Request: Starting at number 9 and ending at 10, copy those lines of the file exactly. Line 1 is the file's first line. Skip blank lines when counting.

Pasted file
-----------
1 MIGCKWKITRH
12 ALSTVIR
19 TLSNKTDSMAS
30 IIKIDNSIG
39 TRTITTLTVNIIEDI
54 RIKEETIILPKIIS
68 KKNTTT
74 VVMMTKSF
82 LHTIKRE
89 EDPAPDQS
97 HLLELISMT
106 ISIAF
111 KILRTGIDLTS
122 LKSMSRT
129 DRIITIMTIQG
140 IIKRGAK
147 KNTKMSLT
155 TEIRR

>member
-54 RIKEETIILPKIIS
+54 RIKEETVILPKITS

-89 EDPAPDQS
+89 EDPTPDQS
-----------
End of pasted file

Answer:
82 LHTIKRE
89 EDPAPDQS